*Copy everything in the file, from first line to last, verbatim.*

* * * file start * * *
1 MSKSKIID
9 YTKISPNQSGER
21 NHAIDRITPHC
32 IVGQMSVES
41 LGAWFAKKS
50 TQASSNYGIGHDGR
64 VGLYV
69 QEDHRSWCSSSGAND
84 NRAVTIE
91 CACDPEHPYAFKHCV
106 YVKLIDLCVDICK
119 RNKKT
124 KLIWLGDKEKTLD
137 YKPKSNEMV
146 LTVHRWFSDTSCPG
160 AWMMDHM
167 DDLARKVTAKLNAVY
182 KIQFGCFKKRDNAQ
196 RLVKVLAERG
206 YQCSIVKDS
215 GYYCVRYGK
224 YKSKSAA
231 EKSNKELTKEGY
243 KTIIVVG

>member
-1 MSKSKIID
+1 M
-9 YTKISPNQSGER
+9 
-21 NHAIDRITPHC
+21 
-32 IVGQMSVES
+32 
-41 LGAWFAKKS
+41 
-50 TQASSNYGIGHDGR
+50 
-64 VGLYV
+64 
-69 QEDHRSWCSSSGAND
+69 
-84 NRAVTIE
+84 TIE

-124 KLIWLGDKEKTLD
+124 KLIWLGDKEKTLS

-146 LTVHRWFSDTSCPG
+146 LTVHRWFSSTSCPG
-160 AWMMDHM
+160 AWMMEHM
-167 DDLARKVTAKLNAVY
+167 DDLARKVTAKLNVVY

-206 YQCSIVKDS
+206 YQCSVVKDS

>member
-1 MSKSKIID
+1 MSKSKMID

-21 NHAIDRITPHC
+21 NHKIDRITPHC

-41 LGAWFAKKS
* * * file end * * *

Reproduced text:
1 MSKSKIID
9 YTKISPNQSGER
21 NHAIDRITPHC
32 IVGQMSVES
41 LGAWFAKKS
50 TQASSNYGIGHDGR
64 VGLYV
69 QEDHRSWCSSSGAND
84 NRAVTIE
91 CACDPEHPYAFKHCV
106 YVKLIDLCVDICK
119 RNKKT
124 KLIWLGDKEKTLD
137 YKPKSNEMV
146 LTVHRWFSDTSCPG
160 AWMMDHM
167 DDLARKVTAKLNAVY
182 KIQFGCFKKRDNAQ
196 RLVKVLAERG
206 YQCSIVKDS
215 GYYCVRYGK
224 YKSKSAA
231 EKSNKELTKEGY
243 KTIIVVG

>member
-1 MSKSKIID
+1 M
-9 YTKISPNQSGER
+9 
-21 NHAIDRITPHC
+21 
-32 IVGQMSVES
+32 
-41 LGAWFAKKS
+41 
-50 TQASSNYGIGHDGR
+50 
-64 VGLYV
+64 
-69 QEDHRSWCSSSGAND
+69 
-84 NRAVTIE
+84 TIE

-124 KLIWLGDKEKTLD
+124 KLIWLGDKEKTLS

-146 LTVHRWFSDTSCPG
+146 LTVHRWFSSTSCPG
-160 AWMMDHM
+160 AWMMEHM
-167 DDLARKVTAKLNAVY
+167 DDLARKVTAKLNVVY

-206 YQCSIVKDS
+206 YQCSVVKDS

>member
-1 MSKSKIID
+1 MSKSKMID

-21 NHAIDRITPHC
+21 NHKIDRITPHC

-41 LGAWFAKKS